Friday, January 3, 2014

Mud Dauber School of Natural Building!

I am excited to announce the posting of the first workshop opportunity at the Mud Dauber School of Natural Building! At this point, the school is still very much in-the-works, and the first workshops will be geared towards creating infrastructure for future workshops/apprenticeships/events/visitors.

I have had the desire to have a school of natural building ever since apprenticing at the Cob Cottage Company in 2008. It was a very empowering and inspiring experience, and led me into a path that I have thoroughly enjoyed. Now I have a family to share this experience with. Danielle took one of my workshops, then ran her own, and designed and built her own hand-sculpted cob cottage. Leo is our little two-year-old boy who loves to be outdoors, and has a wonderful understanding of natural building for someone so little.

If you look back through some of the more recent posts, you will find images of the house that I am building for our family, which will share the same land as the building school. It will soon be time to start stacking strawbales against the wooden framework! It is a permitted building, and will include cob, natural plasters, some earthen floors, and rough-sawn siding from the local mill, in addition to the strawbale walls. Our aim is to offer hands-on workshops about permitted natural building in addition to our standard cob workshops. Once we develop our infrastructure further, we are excited to begin brainstorming about wonderful workshop offerings designed specifically for children and families, too.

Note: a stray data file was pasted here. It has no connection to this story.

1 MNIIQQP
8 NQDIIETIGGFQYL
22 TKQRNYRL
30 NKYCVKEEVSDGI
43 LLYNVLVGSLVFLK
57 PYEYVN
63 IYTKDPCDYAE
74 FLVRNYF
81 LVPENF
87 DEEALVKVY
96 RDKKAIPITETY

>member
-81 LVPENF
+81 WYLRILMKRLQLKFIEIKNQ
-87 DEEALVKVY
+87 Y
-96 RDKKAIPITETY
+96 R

I am very inspired by the DIY-spirit of people I meet through natural building, whether it is building a home, a tool, a piece of art, or something else. I look forward to finishing our strawbale home, moving fully to our peaceful country spot, and beginning to really focus on hosting workshops and helping spread natural building to the east coast.

It took us quite a while to arrive at a school name that we both felt really good about. After much searching, I looked to the work of my companion natural builders, the organ-pipe mud dauber wasps of this area. They have collaborated on all of my cob projects with me (when I'm not around, typically), leaving the most beautiful clay nests in various places. The wasps are not aggressive towards humans at all. They use all different colors of clay, and combine them in really beautiful combinations; the shapes, siting, and layering of the nests is just incredible! I hope to have their old nests in all of our buildings.